Welcome to The Middle Way Society

The Middle Way Society was founded to promote the study and practice of The Middle Way. The Middle Way is the idea that we make better judgements by avoiding fixed beliefs and being open to practical experience. We challenge unhelpful distinctions between facts and values, reason and emotion, religion and secularism or arts and sciences. Though our name is inspired by some of the insights of the Buddha, we are independent of Buddhism or any other religion. We seek to promote and support integrative practice, overcoming conflict of all kinds.


Dismissiveness is the armour plating we use to keep out challenging alternatives to our dominant beliefs. Some dismissiveness is rude, but most of it consists of a polite brush-off or excuse for not engaging with something. There are plenty of rationalisations for being dismissive: we don’t have time for that, and we just want to get on with it (whatever ‘it’ is). When trying to discuss Middle Way Philosophy, I’ve met such responses many times. Of course, our time, attention, and capacity to engage with new ideas really is limited, so is dismissiveness unavoidable? As always, I think there is a Middle Way that respects those conditions, and is not afraid to make a practical judgement not to engage with something that is unlikely to be fruitful, but is nevertheless more open to new ideas than we often are.Youre not listening 300x203 Dismissiveness

Too often, instead of trying to strike a balance in their judgement, with clarity about their reasons for not engaging with something, people seem to rely on conventional credibility. This often comes down to how many other people are listening, but there are also conventional markers of academic credibility (has she published in peer reviewed journals etc?) or professional credibility (does she have a senior post?). Those who despair at the mass of ‘equally valid’ opinion on the internet and desperately want some certainty to hold onto are all too likely to rely completely on such criteria. But academics and professionals are likely to be highly specialised – which often means that they can provide accurate detailed information, but that their wider judgements will be skewed towards the assumptions of their narrow discipline. For that reason, many academics have off-hand dismissiveness down to a fine art. One of the encouraging aspects of the avalanche of views and ideas that is the internet is that – amongst the conspiracy theories and other rubbish based on narrow assumptions – the voices of synthesis are sometimes able to break through with wider perspectives than the specialists can offer us. Wikipedia is a wonderful example of this: generally more reliable on average than the specialist paid-for encyclopedias, because it is the product of a continuing exchange of views, rather than one view of a specialist who thinks he knows it all and never questions his wider assumptions.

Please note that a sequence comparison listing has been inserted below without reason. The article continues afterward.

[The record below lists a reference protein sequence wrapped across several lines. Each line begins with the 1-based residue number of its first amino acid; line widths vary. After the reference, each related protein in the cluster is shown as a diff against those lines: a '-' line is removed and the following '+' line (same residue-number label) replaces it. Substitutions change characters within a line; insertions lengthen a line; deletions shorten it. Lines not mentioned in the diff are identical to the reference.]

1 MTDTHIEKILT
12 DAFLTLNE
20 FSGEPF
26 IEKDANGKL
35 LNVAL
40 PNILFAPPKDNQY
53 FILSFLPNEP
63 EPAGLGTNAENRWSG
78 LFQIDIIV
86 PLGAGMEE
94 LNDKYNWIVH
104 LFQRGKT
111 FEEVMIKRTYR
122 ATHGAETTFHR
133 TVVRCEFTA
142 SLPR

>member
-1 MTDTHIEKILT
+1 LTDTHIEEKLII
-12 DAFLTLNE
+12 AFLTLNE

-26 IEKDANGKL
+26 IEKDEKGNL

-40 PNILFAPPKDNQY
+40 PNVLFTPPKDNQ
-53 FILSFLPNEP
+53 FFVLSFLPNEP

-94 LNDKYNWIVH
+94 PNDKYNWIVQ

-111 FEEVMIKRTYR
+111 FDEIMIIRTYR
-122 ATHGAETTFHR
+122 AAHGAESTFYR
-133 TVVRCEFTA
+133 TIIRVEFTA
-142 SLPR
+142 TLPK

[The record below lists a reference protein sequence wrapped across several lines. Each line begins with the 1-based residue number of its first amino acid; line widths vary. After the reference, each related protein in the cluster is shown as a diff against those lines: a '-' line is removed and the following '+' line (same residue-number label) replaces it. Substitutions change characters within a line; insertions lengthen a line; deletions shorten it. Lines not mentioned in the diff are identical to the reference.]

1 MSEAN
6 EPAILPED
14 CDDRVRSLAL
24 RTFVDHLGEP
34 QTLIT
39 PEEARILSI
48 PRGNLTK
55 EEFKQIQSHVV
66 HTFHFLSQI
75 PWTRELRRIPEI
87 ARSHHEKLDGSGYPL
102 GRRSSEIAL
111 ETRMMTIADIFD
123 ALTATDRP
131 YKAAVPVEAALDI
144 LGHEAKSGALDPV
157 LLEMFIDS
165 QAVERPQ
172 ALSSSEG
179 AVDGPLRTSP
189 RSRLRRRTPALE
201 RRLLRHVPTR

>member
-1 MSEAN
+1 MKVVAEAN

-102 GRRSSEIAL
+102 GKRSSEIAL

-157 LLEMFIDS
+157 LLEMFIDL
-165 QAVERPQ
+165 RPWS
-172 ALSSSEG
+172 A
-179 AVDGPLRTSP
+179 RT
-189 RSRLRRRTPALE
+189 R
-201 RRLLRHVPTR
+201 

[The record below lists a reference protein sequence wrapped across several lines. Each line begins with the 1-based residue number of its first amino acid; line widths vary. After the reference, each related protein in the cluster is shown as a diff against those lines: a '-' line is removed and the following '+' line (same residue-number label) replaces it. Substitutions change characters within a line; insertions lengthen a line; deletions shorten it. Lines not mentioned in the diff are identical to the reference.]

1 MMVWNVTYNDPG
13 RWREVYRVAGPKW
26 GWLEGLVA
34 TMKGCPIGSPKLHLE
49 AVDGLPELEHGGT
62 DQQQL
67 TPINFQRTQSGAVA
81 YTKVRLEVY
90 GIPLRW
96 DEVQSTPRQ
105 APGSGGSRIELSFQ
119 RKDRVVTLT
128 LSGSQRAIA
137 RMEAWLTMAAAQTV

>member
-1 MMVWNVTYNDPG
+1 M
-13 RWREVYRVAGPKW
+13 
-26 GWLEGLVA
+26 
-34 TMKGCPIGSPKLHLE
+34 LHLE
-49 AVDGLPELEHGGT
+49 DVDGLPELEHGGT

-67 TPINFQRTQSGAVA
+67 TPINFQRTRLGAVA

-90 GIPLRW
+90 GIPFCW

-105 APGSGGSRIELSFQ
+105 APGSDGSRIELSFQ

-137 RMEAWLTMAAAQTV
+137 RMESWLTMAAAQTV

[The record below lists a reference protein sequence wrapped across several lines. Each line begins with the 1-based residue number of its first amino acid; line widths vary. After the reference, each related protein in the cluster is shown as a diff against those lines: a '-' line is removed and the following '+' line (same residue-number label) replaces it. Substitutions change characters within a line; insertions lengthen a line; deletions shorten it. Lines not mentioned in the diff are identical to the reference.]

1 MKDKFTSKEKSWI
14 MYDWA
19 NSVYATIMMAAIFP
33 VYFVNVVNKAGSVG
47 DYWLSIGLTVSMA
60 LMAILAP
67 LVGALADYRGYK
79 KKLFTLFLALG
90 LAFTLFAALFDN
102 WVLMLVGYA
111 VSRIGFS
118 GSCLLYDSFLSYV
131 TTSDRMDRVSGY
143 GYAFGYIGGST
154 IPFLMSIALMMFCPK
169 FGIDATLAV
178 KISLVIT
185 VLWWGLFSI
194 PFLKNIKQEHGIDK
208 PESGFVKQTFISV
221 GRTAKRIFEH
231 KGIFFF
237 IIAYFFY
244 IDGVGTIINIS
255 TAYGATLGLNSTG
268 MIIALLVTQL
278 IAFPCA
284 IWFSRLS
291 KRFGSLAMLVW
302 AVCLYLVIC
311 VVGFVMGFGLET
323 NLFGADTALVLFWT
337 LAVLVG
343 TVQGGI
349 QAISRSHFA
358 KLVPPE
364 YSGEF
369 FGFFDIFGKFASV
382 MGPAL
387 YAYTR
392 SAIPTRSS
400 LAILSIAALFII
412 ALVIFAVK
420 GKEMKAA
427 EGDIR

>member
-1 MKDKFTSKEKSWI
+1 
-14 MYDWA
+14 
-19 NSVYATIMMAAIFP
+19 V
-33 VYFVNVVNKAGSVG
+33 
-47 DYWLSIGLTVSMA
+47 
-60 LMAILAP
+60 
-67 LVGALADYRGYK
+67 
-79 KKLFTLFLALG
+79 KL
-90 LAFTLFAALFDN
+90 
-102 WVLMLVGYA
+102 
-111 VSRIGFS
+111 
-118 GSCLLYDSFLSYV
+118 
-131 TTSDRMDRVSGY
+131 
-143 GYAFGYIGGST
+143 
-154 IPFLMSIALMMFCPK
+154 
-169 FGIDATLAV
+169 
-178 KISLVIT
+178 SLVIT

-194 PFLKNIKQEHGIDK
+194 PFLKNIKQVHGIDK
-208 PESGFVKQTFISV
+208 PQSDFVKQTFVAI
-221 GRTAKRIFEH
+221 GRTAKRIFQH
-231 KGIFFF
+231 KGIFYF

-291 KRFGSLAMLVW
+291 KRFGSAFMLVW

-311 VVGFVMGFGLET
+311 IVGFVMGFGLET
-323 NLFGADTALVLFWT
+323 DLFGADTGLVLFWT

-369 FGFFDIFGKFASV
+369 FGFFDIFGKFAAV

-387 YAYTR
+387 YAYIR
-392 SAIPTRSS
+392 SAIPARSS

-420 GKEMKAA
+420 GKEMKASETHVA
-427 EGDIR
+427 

The realistic, discriminating alternative to dismissiveness, I think, particularly involves two key criteria. I’ve developed these from thinking about the philosophy of science more than anything else:

  1. Considering the purpose of a theory in its context
  2. Comparing it to alternative theories rather than absolute criteria

All too often people seem to think of theories as ‘true’ or ‘false’, but as embodied beings with very limited perspectives we are usually in no position to assess theories as true or false. An implicit assumption that a theory must be false just because it is new to you seems to often be at the root of dismissiveness. Instead of thinking of it as true or false, we need to ask what function the theory fulfils. For example, a new theory about beetles has a very specific function within entomology, and probably few implications beyond it. One of the main problems I encounter with people’s dismissals of Middle Way Philosophy is that they make hasty assumptions about its purpose, often depending on where they encountered it. For example, if they encounter it in a debate about science they assume it’s a scientific theory, in a debate about ethics an ethical theory etc. But its purpose is actually to synthesise these approaches, not just to fulfil the more restricted purposes of one or the other. It thus needs to be judged on how well it addresses the conditions of science, ethics, religion, art, spiritual practice etc, in relation to each other, rather than of one more narrowly conceived.